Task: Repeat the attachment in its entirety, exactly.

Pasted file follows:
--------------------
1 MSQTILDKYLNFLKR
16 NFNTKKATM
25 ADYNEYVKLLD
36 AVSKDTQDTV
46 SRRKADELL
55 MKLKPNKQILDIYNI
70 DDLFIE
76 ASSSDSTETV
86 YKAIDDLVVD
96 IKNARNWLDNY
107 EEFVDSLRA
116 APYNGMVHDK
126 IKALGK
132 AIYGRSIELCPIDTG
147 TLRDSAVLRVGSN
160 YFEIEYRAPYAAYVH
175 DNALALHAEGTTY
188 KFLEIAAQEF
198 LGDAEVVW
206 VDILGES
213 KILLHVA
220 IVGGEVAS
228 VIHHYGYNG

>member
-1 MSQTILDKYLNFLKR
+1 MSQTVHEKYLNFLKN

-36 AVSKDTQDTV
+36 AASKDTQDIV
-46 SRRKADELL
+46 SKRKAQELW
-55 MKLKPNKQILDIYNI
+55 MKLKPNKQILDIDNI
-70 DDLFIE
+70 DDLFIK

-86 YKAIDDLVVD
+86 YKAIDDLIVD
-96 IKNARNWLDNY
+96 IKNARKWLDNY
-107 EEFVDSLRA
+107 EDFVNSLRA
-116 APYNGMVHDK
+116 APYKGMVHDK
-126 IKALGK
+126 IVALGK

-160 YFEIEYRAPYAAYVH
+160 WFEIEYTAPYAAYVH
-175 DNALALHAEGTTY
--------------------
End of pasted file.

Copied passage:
1 MSQTILDKYLNFLKR
16 NFNTKKATM
25 ADYNEYVKLLD
36 AVSKDTQDTV
46 SRRKADELL
55 MKLKPNKQILDIYNI
70 DDLFIE
76 ASSSDSTETV
86 YKAIDDLVVD
96 IKNARNWLDNY
107 EEFVDSLRA
116 APYNGMVHDK
126 IKALGK
132 AIYGRSIELCPIDTG
147 TLRDSAVLRVGSN
160 YFEIEYRAPYAAYVH
175 DNALALHAEGTTY
188 KFLEIAAQEF
198 LGDAEVVW
206 VDILGES
213 KILLHVA
220 IVGGEVAS
228 VIHHYGYNG

>member
-1 MSQTILDKYLNFLKR
+1 MSQTVHEKYLNFLKN

-36 AVSKDTQDTV
+36 AASKDTQDIV
-46 SRRKADELL
+46 SKRKAQELW
-55 MKLKPNKQILDIYNI
+55 MKLKPNKQILDIDNI
-70 DDLFIE
+70 DDLFIK

-86 YKAIDDLVVD
+86 YKAIDDLIVD
-96 IKNARNWLDNY
+96 IKNARKWLDNY
-107 EEFVDSLRA
+107 EDFVNSLRA
-116 APYNGMVHDK
+116 APYKGMVHDK
-126 IKALGK
+126 IVALGK

-160 YFEIEYRAPYAAYVH
+160 WFEIEYTAPYAAYVH
-175 DNALALHAEGTTY